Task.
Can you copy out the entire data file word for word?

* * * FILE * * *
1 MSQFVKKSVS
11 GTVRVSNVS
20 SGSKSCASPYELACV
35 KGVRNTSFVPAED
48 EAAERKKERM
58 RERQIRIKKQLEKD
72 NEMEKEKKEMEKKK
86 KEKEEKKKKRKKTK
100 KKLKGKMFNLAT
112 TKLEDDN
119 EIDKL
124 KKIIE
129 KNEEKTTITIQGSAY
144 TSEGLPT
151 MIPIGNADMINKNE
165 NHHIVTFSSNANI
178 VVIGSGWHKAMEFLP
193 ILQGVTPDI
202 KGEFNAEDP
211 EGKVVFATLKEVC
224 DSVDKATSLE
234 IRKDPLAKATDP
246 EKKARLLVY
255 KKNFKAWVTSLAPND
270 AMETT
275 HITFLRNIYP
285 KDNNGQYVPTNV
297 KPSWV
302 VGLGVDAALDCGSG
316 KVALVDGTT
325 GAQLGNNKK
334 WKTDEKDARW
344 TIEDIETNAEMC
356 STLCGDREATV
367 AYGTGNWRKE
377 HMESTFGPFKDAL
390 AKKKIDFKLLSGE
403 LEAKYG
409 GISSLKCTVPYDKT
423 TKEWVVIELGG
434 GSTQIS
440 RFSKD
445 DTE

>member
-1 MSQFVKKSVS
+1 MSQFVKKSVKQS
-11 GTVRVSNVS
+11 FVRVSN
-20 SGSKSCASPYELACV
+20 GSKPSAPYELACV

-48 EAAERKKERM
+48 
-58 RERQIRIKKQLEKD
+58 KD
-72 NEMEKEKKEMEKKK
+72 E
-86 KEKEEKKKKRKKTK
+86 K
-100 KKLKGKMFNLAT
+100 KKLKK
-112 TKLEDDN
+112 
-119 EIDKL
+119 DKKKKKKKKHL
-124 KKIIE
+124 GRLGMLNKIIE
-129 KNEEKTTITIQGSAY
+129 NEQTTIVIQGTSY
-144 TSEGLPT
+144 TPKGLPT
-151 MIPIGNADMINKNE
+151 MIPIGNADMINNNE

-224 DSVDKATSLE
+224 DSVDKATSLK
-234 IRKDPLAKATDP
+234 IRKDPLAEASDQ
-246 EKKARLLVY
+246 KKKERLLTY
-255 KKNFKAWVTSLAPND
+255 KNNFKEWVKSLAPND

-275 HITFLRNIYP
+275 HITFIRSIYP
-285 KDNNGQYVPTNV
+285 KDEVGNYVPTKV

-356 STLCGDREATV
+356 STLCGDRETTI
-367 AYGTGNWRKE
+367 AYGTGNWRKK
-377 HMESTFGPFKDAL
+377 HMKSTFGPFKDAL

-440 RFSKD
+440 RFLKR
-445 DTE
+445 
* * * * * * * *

1 MSQFVKKSVS
11 GTVRVSNVS
20 SGSKSCASPYELACV
35 KGVRNTSFVPAED
48 EAAERKKERM
58 RERQIRIKKQLEKD
72 NEMEKEKKEMEKKK
86 KEKEEKKKKRKKTK
100 KKLKGKMFNLAT
112 TKLEDDN
119 EIDKL
124 KKIIE
129 KNEEKTTITIQGSAY
144 TSEGLPT
151 MIPIGNADMINKNE
165 NHHIVTFSSNANI
178 VVIGSGWHKAMEFLP
193 ILQGVTPDI
202 KGEFNAEDP
211 EGKVVFATLKEVC
224 DSVDKATSLE
234 IRKDPLAKATDP
246 EKKARLLVY
255 KKNFKAWVTSLAPND
270 AMETT
275 HITFLRNIYP
285 KDNNGQYVPTNV
297 KPSWV
302 VGLGVDAALDCGSG
316 KVALVDGTT
325 GAQLGNNKK
334 WKTDEKDARW
344 TIEDIETNAEMC
356 STLCGDREATV
367 AYGTGNWRKE
377 HMESTFGPFKDAL
390 AKKKIDFKLLSGE
403 LEAKYG
409 GISSLKCTVPYDKT
423 TKEWVVIELGG
434 GSTQIS
440 RFSKD
445 DTE

>member
-1 MSQFVKKSVS
+1 MSQFVKKSVKQS
-11 GTVRVSNVS
+11 FVRVSN
-20 SGSKSCASPYELACV
+20 GSKPSAPYELACV

-48 EAAERKKERM
+48 
-58 RERQIRIKKQLEKD
+58 KD
-72 NEMEKEKKEMEKKK
+72 E
-86 KEKEEKKKKRKKTK
+86 K
-100 KKLKGKMFNLAT
+100 KKLKK
-112 TKLEDDN
+112 
-119 EIDKL
+119 DKKKKKKKKHL
-124 KKIIE
+124 GRLGMLNKIIE
-129 KNEEKTTITIQGSAY
+129 NEQTTIVIQGTSY
-144 TSEGLPT
+144 TPKGLPT
-151 MIPIGNADMINKNE
+151 MIPIGNADMINNNE

-224 DSVDKATSLE
+224 DSVDKATSLK
-234 IRKDPLAKATDP
+234 IRKDPLAEASDQ
-246 EKKARLLVY
+246 KKKERLLTY
-255 KKNFKAWVTSLAPND
+255 KNNFKEWVKSLAPND

-275 HITFLRNIYP
+275 HITFIRSIYP
-285 KDNNGQYVPTNV
+285 KDEVGNYVPTKV

-356 STLCGDREATV
+356 STLCGDRETTI
-367 AYGTGNWRKE
+367 AYGTGNWRKK
-377 HMESTFGPFKDAL
+377 HMKSTFGPFKDAL

-440 RFSKD
+440 RFLKR
-445 DTE
+445 